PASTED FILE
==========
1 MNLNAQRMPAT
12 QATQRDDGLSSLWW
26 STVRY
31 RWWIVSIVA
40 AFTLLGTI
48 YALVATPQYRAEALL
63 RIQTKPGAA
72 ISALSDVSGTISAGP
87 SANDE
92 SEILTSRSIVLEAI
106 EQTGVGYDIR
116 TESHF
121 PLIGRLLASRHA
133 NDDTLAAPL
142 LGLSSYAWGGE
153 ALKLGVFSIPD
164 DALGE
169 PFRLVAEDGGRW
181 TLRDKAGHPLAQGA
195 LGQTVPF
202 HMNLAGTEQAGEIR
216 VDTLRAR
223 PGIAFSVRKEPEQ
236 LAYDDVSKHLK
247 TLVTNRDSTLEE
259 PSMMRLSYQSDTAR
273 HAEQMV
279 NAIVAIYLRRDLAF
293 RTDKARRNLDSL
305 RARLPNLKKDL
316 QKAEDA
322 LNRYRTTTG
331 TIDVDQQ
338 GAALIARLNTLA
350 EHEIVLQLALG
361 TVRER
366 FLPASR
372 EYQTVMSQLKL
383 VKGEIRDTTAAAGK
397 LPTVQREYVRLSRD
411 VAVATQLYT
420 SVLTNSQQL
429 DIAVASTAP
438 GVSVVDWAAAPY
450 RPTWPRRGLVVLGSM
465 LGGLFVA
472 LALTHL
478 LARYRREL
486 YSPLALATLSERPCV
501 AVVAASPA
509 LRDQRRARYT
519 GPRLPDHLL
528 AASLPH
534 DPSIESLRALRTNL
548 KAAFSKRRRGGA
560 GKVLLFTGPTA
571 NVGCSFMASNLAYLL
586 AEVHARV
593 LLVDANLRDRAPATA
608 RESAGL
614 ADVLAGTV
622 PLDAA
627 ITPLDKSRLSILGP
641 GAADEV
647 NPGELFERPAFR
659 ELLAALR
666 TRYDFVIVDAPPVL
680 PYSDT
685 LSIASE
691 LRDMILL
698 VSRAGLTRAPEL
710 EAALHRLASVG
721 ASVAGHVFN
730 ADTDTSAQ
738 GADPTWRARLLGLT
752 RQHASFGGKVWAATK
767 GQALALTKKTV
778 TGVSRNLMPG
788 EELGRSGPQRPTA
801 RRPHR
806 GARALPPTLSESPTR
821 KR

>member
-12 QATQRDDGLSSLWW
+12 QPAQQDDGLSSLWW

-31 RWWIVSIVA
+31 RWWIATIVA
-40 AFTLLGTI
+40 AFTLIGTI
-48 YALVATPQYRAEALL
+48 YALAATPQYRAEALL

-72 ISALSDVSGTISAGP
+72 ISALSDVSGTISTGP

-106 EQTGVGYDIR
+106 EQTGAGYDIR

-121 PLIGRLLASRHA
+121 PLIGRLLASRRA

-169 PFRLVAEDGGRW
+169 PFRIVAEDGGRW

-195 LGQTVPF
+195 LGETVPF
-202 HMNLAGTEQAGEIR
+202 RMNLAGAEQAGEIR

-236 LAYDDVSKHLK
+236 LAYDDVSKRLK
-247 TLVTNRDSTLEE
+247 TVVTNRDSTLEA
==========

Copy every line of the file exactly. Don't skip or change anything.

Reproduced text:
1 MNLNAQRMPAT
12 QATQRDDGLSSLWW
26 STVRY
31 RWWIVSIVA
40 AFTLLGTI
48 YALVATPQYRAEALL
63 RIQTKPGAA
72 ISALSDVSGTISAGP
87 SANDE
92 SEILTSRSIVLEAI
106 EQTGVGYDIR
116 TESHF
121 PLIGRLLASRHA
133 NDDTLAAPL
142 LGLSSYAWGGE
153 ALKLGVFSIPD
164 DALGE
169 PFRLVAEDGGRW
181 TLRDKAGHPLAQGA
195 LGQTVPF
202 HMNLAGTEQAGEIR
216 VDTLRAR
223 PGIAFSVRKEPEQ
236 LAYDDVSKHLK
247 TLVTNRDSTLEE
259 PSMMRLSYQSDTAR
273 HAEQMV
279 NAIVAIYLRRDLAF
293 RTDKARRNLDSL
305 RARLPNLKKDL
316 QKAEDA
322 LNRYRTTTG
331 TIDVDQQ
338 GAALIARLNTLA
350 EHEIVLQLALG
361 TVRER
366 FLPASR
372 EYQTVMSQLKL
383 VKGEIRDTTAAAGK
397 LPTVQREYVRLSRD
411 VAVATQLYT
420 SVLTNSQQL
429 DIAVASTAP
438 GVSVVDWAAAPY
450 RPTWPRRGLVVLGSM
465 LGGLFVA
472 LALTHL
478 LARYRREL
486 YSPLALATLSERPCV
501 AVVAASPA
509 LRDQRRARYT
519 GPRLPDHLL
528 AASLPH
534 DPSIESLRALRTNL
548 KAAFSKRRRGGA
560 GKVLLFTGPTA
571 NVGCSFMASNLAYLL
586 AEVHARV
593 LLVDANLRDRAPATA
608 RESAGL
614 ADVLAGTV
622 PLDAA
627 ITPLDKSRLSILGP
641 GAADEV
647 NPGELFERPAFR
659 ELLAALR
666 TRYDFVIVDAPPVL
680 PYSDT
685 LSIASE
691 LRDMILL
698 VSRAGLTRAPEL
710 EAALHRLASVG
721 ASVAGHVFN
730 ADTDTSAQ
738 GADPTWRARLLGLT
752 RQHASFGGKVWAATK
767 GQALALTKKTV
778 TGVSRNLMPG
788 EELGRSGPQRPTA
801 RRPHR
806 GARALPPTLSESPTR
821 KR

>member
-12 QATQRDDGLSSLWW
+12 QPAQQDDGLSSLWW

-31 RWWIVSIVA
+31 RWWIATIVA
-40 AFTLLGTI
+40 AFTLIGTI
-48 YALVATPQYRAEALL
+48 YALAATPQYRAEALL

-72 ISALSDVSGTISAGP
+72 ISALSDVSGTISTGP

-106 EQTGVGYDIR
+106 EQTGAGYDIR

-121 PLIGRLLASRHA
+121 PLIGRLLASRRA

-169 PFRLVAEDGGRW
+169 PFRIVAEDGGRW

-195 LGQTVPF
+195 LGETVPF
-202 HMNLAGTEQAGEIR
+202 RMNLAGAEQAGEIR

-236 LAYDDVSKHLK
+236 LAYDDVSKRLK
-247 TLVTNRDSTLEE
+247 TVVTNRDSTLEA